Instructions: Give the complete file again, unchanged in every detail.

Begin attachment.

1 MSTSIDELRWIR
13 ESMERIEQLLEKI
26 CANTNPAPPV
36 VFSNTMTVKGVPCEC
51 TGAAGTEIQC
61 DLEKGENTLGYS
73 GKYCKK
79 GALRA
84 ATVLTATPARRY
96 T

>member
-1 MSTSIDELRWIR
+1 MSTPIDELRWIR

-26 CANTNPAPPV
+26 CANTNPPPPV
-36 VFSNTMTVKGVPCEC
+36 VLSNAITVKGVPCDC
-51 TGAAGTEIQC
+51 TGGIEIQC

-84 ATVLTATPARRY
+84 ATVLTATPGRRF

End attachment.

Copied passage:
1 MSTSIDELRWIR
13 ESMERIEQLLEKI
26 CANTNPAPPV
36 VFSNTMTVKGVPCEC
51 TGAAGTEIQC
61 DLEKGENTLGYS
73 GKYCKK
79 GALRA
84 ATVLTATPARRY
96 T

>member
-1 MSTSIDELRWIR
+1 MSTPIDELRWIR

-26 CANTNPAPPV
+26 CANTNPPPPV
-36 VFSNTMTVKGVPCEC
+36 VLSNAITVKGVPCDC
-51 TGAAGTEIQC
+51 TGGIEIQC

-84 ATVLTATPARRY
+84 ATVLTATPGRRF